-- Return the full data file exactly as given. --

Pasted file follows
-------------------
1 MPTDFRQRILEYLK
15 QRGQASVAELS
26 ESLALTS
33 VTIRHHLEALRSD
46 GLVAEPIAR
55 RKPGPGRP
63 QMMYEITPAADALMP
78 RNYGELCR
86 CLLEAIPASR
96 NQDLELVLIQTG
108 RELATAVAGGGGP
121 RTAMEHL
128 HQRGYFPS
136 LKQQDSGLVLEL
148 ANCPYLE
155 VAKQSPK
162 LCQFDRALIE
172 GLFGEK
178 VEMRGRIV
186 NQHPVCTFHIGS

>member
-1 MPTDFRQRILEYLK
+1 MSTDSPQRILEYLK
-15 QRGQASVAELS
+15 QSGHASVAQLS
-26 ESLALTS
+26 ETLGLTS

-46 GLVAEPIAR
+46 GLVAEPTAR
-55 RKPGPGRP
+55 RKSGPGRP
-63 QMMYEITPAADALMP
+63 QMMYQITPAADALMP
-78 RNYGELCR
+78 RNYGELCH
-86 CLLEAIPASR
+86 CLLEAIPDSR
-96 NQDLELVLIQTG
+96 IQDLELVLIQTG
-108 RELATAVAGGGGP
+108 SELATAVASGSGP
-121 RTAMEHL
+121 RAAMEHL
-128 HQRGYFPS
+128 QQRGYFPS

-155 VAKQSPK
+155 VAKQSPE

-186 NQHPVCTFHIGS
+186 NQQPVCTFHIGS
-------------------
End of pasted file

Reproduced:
1 MPTDFRQRILEYLK
15 QRGQASVAELS
26 ESLALTS
33 VTIRHHLEALRSD
46 GLVAEPIAR
55 RKPGPGRP
63 QMMYEITPAADALMP
78 RNYGELCR
86 CLLEAIPASR
96 NQDLELVLIQTG
108 RELATAVAGGGGP
121 RTAMEHL
128 HQRGYFPS
136 LKQQDSGLVLEL
148 ANCPYLE
155 VAKQSPK
162 LCQFDRALIE
172 GLFGEK
178 VEMRGRIV
186 NQHPVCTFHIGS

>member
-1 MPTDFRQRILEYLK
+1 MSTDSPQRILEYLK
-15 QRGQASVAELS
+15 QSGHASVAQLS
-26 ESLALTS
+26 ETLGLTS

-46 GLVAEPIAR
+46 GLVAEPTAR
-55 RKPGPGRP
+55 RKSGPGRP
-63 QMMYEITPAADALMP
+63 QMMYQITPAADALMP
-78 RNYGELCR
+78 RNYGELCH
-86 CLLEAIPASR
+86 CLLEAIPDSR
-96 NQDLELVLIQTG
+96 IQDLELVLIQTG
-108 RELATAVAGGGGP
+108 SELATAVASGSGP
-121 RTAMEHL
+121 RAAMEHL
-128 HQRGYFPS
+128 QQRGYFPS

-155 VAKQSPK
+155 VAKQSPE

-186 NQHPVCTFHIGS
+186 NQQPVCTFHIGS